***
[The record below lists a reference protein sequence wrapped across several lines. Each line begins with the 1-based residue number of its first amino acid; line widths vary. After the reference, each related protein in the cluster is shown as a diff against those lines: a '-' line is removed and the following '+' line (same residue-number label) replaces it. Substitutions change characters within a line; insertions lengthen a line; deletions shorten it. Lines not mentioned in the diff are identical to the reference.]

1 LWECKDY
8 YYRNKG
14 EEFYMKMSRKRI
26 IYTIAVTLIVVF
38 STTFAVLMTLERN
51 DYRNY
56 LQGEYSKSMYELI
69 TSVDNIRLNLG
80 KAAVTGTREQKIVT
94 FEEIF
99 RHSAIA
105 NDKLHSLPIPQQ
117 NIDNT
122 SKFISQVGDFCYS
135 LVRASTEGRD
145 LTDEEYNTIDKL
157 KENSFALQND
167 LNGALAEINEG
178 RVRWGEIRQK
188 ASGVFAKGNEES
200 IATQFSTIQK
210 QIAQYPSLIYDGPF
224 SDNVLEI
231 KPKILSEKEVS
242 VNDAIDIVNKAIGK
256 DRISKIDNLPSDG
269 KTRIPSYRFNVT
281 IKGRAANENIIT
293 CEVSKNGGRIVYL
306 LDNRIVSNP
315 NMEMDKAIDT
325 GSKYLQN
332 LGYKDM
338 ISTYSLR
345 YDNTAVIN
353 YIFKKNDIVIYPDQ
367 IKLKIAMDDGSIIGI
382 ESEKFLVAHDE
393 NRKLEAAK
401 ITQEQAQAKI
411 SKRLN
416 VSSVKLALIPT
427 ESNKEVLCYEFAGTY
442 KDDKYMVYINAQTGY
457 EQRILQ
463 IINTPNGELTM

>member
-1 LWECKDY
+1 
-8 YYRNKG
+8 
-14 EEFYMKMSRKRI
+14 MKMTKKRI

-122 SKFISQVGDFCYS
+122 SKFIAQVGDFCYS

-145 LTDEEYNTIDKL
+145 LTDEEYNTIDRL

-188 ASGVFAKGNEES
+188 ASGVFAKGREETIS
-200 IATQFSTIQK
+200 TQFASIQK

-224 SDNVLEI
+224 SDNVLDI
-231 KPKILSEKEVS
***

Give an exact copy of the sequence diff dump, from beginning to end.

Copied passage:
[The record below lists a reference protein sequence wrapped across several lines. Each line begins with the 1-based residue number of its first amino acid; line widths vary. After the reference, each related protein in the cluster is shown as a diff against those lines: a '-' line is removed and the following '+' line (same residue-number label) replaces it. Substitutions change characters within a line; insertions lengthen a line; deletions shorten it. Lines not mentioned in the diff are identical to the reference.]

1 LWECKDY
8 YYRNKG
14 EEFYMKMSRKRI
26 IYTIAVTLIVVF
38 STTFAVLMTLERN
51 DYRNY
56 LQGEYSKSMYELI
69 TSVDNIRLNLG
80 KAAVTGTREQKIVT
94 FEEIF
99 RHSAIA
105 NDKLHSLPIPQQ
117 NIDNT
122 SKFISQVGDFCYS
135 LVRASTEGRD
145 LTDEEYNTIDKL
157 KENSFALQND
167 LNGALAEINEG
178 RVRWGEIRQK
188 ASGVFAKGNEES
200 IATQFSTIQK
210 QIAQYPSLIYDGPF
224 SDNVLEI
231 KPKILSEKEVS
242 VNDAIDIVNKAIGK
256 DRISKIDNLPSDG
269 KTRIPSYRFNVT
281 IKGRAANENIIT
293 CEVSKNGGRIVYL
306 LDNRIVSNP
315 NMEMDKAIDT
325 GSKYLQN
332 LGYKDM
338 ISTYSLR
345 YDNTAVIN
353 YIFKKNDIVIYPDQ
367 IKLKIAMDDGSIIGI
382 ESEKFLVAHDE
393 NRKLEAAK
401 ITQEQAQAKI
411 SKRLN
416 VSSVKLALIPT
427 ESNKEVLCYEFAGTY
442 KDDKYMVYINAQTGY
457 EQRILQ
463 IINTPNGELTM

>member
-1 LWECKDY
+1 
-8 YYRNKG
+8 
-14 EEFYMKMSRKRI
+14 MKMTKKRI

-122 SKFISQVGDFCYS
+122 SKFIAQVGDFCYS

-145 LTDEEYNTIDKL
+145 LTDEEYNTIDRL

-188 ASGVFAKGNEES
+188 ASGVFAKGREETIS
-200 IATQFSTIQK
+200 TQFASIQK

-224 SDNVLEI
+224 SDNVLDI
-231 KPKILSEKEVS